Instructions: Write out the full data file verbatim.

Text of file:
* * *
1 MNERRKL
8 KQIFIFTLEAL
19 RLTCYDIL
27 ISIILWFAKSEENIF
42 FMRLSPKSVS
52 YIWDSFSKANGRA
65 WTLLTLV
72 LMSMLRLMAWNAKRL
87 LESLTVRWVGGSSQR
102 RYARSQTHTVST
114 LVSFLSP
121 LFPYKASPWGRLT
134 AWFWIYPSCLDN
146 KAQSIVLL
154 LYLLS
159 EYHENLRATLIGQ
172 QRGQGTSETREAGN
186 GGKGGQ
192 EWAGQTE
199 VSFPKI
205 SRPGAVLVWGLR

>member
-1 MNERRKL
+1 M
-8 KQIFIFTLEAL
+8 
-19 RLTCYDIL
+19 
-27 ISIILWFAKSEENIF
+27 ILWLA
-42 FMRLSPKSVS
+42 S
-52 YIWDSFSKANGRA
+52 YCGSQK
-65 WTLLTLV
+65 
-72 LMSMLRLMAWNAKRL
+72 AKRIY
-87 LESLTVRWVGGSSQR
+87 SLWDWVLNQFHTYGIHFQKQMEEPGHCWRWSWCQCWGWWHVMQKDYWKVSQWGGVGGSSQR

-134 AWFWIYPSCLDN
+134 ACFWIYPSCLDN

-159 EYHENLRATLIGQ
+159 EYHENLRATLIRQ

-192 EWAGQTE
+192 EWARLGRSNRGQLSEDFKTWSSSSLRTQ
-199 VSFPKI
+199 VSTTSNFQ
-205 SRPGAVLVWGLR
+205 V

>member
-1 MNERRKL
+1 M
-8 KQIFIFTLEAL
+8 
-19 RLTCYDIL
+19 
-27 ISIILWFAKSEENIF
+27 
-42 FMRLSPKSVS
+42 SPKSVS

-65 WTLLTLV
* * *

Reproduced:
1 MNERRKL
8 KQIFIFTLEAL
19 RLTCYDIL
27 ISIILWFAKSEENIF
42 FMRLSPKSVS
52 YIWDSFSKANGRA
65 WTLLTLV
72 LMSMLRLMAWNAKRL
87 LESLTVRWVGGSSQR
102 RYARSQTHTVST
114 LVSFLSP
121 LFPYKASPWGRLT
134 AWFWIYPSCLDN
146 KAQSIVLL
154 LYLLS
159 EYHENLRATLIGQ
172 QRGQGTSETREAGN
186 GGKGGQ
192 EWAGQTE
199 VSFPKI
205 SRPGAVLVWGLR

>member
-1 MNERRKL
+1 M
-8 KQIFIFTLEAL
+8 
-19 RLTCYDIL
+19 
-27 ISIILWFAKSEENIF
+27 ILWLA
-42 FMRLSPKSVS
+42 S
-52 YIWDSFSKANGRA
+52 YCGSQK
-65 WTLLTLV
+65 
-72 LMSMLRLMAWNAKRL
+72 AKRIY
-87 LESLTVRWVGGSSQR
+87 SLWDWVLNQFHTYGIHFQKQMEEPGHCWRWSWCQCWGWWHVMQKDYWKVSQWGGVGGSSQR

-134 AWFWIYPSCLDN
+134 ACFWIYPSCLDN

-159 EYHENLRATLIGQ
+159 EYHENLRATLIRQ

-192 EWAGQTE
+192 EWARLGRSNRGQLSEDFKTWSSSSLRTQ
-199 VSFPKI
+199 VSTTSNFQ
-205 SRPGAVLVWGLR
+205 V

>member
-1 MNERRKL
+1 M
-8 KQIFIFTLEAL
+8 
-19 RLTCYDIL
+19 
-27 ISIILWFAKSEENIF
+27 
-42 FMRLSPKSVS
+42 SPKSVS

-65 WTLLTLV